Autism spectrum disorder (ASD) is an invisible disorder that affects around 1% of the population. It is often characterized by difficulties with social communication and is usually diagnosed during early childhood.
Because those with autism struggle to communicate in the same way as others, they are often misunderstood. This can lead to difficulties in forming meaningful relationships, which may cause feelings of loneliness or inadequacy.
Therefore, many people get dogs for themselves or for their child struggling with ASD, because dogs are not judgmental and offer unconditional love. A dog will not view someone’s ASD as strange or confusing; instead, dogs will adapt to the type of communication they receive.
Though getting a dog can be a fantastic way for those with autism to find unwavering friendship and combat feelings of loneliness, it’s important that people choose a dog that is right for their lifestyle. While any dog (even a mutt) could be a fantastic companion to someone with autism, we find that some breeds are more suitable than others.
In this article, we will go over which dog breeds should be avoided by people with autism and why these breeds aren’t always a great option. Then, we will offer seven alternative breeds that we think could be an excellent choice for those with ASD.
Most dog breeds are not intrinsically aggressive. After all, humans bred them, and we would not want to have pets or working animals with aggression. However, some breeds are still more prone to biting than others.
Many of these breeds are small breeds, likely because aggression in smaller animals isn’t taken as seriously, as their bites aren’t likely to cause major injuries. However, even a small breed’s bite can hurt and could be especially dangerous to children.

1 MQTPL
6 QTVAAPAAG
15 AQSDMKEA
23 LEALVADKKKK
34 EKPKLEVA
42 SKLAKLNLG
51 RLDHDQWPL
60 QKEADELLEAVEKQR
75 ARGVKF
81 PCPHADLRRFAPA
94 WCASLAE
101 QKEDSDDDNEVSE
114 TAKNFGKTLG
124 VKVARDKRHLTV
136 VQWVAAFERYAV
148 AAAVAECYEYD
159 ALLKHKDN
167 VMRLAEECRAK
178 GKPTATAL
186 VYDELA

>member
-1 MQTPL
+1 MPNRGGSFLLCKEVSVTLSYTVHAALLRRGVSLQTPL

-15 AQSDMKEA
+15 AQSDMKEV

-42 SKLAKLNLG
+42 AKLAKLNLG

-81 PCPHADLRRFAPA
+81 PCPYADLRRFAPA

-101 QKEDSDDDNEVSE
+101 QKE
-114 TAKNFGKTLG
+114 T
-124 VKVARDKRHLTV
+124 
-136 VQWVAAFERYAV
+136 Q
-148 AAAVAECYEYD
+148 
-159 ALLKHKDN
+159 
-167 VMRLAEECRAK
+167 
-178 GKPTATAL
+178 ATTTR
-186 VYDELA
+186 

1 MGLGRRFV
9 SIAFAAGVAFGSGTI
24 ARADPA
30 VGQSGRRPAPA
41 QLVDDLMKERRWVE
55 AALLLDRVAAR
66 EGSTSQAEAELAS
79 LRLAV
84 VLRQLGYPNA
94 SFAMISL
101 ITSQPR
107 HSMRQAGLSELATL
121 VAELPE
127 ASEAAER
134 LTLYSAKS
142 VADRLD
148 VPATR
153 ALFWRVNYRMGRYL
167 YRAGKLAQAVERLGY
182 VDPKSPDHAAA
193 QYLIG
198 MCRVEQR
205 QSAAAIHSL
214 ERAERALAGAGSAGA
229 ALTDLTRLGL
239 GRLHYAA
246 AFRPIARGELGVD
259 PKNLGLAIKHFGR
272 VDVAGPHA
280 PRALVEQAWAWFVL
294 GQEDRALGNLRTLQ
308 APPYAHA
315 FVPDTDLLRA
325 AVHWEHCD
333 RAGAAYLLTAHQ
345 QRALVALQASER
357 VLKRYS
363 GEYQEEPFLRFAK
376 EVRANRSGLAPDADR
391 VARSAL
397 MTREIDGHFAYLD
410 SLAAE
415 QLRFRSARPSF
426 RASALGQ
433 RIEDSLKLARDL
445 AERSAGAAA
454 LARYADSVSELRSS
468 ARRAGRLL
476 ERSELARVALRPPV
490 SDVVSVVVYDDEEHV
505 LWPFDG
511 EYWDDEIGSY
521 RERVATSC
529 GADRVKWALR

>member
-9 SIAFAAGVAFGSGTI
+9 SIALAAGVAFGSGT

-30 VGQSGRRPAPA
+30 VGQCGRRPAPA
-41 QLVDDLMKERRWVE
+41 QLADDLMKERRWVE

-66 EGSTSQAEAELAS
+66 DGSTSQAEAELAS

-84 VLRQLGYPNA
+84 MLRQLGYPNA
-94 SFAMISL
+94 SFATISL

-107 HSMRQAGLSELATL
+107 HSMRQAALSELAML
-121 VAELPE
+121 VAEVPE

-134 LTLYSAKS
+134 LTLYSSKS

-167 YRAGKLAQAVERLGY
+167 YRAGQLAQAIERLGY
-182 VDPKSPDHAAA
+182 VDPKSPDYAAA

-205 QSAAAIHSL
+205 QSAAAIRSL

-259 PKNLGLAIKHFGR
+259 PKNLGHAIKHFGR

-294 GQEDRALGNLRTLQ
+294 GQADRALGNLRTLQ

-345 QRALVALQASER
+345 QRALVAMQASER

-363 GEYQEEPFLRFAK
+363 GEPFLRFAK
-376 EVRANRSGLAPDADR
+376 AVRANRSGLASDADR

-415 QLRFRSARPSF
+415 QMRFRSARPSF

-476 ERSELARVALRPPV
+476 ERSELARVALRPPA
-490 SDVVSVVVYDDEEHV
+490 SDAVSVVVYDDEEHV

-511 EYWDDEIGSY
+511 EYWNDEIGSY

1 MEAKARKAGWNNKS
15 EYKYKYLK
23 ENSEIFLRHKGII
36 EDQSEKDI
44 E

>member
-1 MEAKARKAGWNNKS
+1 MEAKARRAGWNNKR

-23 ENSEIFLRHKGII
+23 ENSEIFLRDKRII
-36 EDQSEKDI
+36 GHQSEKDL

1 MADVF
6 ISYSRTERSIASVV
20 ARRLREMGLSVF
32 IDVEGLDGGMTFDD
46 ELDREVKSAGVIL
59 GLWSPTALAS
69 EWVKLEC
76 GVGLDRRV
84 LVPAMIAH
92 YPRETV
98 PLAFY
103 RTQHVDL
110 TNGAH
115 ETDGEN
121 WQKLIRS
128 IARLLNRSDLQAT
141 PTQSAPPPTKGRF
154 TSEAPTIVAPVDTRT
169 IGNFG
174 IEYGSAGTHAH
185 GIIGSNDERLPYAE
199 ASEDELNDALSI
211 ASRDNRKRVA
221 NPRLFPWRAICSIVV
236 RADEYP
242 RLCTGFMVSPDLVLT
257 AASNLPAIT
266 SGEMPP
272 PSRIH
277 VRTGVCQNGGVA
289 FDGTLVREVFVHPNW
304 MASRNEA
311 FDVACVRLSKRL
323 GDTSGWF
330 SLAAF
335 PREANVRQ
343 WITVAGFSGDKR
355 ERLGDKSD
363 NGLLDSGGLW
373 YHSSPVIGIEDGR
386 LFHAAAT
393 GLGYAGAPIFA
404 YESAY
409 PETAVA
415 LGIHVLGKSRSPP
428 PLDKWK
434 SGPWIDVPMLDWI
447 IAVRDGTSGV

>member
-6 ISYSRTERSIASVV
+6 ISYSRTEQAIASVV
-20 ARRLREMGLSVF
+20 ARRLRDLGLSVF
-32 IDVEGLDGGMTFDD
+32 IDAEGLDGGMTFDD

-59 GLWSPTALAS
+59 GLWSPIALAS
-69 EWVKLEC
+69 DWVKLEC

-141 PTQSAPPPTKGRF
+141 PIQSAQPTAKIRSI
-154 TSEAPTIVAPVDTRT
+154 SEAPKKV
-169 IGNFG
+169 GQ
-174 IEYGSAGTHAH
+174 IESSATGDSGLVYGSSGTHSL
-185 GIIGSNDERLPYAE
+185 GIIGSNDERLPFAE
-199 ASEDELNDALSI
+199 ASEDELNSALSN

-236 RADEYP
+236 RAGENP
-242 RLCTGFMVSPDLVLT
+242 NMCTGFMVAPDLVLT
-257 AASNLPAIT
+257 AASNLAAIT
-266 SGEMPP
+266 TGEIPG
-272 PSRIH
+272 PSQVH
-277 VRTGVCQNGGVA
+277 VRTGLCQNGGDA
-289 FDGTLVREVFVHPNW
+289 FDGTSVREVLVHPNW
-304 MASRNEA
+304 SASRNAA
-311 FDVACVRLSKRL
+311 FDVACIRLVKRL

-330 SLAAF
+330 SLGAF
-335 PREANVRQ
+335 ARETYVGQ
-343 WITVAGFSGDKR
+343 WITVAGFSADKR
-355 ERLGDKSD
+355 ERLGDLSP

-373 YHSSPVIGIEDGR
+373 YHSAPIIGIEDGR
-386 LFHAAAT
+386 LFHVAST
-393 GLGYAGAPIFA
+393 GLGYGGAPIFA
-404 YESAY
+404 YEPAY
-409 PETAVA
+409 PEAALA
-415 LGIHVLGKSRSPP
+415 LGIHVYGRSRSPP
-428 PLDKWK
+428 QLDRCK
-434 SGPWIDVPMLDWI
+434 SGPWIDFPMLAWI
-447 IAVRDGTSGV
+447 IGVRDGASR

According to a study published in Applied Animal Behavior Science, some breeds are more likely than others to bite or attempt to bite. These are the breeds listed as most likely to bite, which we think people with ASD should avoid:
- Jack Russell terrier
- American cocker spaniel
- Australian cattle dog
Some breeds were also found to be aggressive toward other dogs. Being responsible and having control over your dog can prevent incidents, but it is often not worth the headache for many people (whether on the ASD spectrum or not). Here are the breeds the study listed as most aggressive toward other dogs:
- Jack Russell terrier
- Pit bull terrier
Breeds That Bark a Lot
Some people with autism may struggle with sound sensitivity. While dogs can be lovely companions, it is in their nature to bark. Of course, some breeds tend to be yappers, and others that are naturally quieter.
For those that do have sound sensitivity, it may be best to avoid the yappers. Here are some breeds that are known for being vocal: